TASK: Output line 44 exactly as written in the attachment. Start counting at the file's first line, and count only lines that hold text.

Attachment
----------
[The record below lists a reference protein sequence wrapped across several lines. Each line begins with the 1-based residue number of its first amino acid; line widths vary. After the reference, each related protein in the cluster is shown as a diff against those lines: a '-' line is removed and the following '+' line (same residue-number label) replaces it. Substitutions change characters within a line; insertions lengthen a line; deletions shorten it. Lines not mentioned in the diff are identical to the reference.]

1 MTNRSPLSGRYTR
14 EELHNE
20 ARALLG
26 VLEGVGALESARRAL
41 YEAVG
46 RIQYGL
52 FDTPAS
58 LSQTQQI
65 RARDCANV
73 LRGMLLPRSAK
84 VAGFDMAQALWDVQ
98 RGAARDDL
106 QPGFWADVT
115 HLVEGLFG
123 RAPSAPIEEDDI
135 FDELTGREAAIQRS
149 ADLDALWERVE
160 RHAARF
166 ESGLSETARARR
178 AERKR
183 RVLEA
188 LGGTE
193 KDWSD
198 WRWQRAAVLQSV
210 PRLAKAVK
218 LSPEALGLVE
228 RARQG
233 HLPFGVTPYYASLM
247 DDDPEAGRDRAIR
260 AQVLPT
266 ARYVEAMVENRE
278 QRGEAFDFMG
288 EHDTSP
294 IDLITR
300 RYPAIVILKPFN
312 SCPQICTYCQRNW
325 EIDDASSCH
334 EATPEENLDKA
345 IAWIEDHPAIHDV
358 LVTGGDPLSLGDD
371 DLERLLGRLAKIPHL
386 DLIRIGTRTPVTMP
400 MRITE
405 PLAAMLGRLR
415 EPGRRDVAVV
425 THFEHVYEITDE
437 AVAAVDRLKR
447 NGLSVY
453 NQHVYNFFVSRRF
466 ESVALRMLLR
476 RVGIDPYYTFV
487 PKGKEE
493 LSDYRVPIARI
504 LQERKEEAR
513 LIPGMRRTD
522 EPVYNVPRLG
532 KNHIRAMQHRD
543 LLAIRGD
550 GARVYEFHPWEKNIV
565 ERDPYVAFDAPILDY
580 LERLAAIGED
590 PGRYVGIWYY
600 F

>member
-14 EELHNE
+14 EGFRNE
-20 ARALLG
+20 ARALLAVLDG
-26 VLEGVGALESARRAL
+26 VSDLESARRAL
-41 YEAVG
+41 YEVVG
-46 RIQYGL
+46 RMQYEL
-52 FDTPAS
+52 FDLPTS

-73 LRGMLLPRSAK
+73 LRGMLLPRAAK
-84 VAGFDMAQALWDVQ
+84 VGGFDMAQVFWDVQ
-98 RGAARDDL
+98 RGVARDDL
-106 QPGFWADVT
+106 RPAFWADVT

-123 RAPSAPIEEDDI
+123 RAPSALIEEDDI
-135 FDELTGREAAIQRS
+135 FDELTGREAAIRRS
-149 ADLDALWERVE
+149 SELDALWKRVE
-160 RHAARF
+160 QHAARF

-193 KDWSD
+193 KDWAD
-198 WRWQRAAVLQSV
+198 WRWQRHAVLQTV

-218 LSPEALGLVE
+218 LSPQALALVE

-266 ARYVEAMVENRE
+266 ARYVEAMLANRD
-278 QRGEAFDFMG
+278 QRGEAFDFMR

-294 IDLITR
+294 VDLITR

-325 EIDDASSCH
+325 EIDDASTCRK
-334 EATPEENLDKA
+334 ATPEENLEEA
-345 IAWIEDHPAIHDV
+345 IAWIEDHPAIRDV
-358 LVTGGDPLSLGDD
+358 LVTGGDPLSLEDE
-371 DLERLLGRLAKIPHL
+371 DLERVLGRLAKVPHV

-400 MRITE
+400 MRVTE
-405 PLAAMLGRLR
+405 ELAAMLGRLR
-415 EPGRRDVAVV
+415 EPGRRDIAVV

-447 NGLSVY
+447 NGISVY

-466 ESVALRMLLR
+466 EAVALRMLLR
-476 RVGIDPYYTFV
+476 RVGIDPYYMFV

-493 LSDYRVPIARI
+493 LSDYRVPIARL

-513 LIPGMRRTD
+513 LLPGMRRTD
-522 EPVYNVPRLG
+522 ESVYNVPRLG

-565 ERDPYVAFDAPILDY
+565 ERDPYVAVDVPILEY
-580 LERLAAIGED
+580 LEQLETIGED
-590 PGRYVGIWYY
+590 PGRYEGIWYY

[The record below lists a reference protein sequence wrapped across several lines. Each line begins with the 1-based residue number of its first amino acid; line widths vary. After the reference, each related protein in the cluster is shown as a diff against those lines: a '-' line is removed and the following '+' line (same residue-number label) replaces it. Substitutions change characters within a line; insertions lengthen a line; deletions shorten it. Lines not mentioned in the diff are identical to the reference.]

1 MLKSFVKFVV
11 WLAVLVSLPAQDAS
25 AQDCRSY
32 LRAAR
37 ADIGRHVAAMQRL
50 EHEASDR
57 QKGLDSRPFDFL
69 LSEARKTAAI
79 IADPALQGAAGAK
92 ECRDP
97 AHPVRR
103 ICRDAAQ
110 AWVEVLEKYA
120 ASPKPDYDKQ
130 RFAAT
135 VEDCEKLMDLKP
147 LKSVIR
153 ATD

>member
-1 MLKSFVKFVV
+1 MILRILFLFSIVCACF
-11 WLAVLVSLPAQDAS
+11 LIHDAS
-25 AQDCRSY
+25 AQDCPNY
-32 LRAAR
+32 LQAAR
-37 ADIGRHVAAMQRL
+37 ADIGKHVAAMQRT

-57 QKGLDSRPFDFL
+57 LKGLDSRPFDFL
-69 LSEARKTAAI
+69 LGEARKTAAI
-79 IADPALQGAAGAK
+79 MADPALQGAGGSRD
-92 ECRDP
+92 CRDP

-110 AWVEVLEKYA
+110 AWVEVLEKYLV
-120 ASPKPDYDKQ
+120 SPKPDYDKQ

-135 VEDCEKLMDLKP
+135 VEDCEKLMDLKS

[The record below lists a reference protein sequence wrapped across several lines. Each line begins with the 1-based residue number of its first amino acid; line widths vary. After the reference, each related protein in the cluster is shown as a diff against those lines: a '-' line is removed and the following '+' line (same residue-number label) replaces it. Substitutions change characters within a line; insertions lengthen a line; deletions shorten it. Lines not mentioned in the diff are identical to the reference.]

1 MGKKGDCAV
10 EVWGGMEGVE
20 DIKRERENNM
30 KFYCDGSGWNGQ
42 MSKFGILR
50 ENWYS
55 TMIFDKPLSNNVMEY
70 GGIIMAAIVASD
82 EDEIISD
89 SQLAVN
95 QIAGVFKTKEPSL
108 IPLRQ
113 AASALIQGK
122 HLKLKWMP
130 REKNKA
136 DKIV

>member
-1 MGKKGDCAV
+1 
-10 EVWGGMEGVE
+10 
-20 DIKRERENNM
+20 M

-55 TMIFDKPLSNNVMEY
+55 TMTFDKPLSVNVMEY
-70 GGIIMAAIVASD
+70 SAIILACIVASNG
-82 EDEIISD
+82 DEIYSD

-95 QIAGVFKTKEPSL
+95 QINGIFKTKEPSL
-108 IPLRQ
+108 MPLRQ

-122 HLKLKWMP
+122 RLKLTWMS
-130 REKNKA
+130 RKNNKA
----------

400 MRITE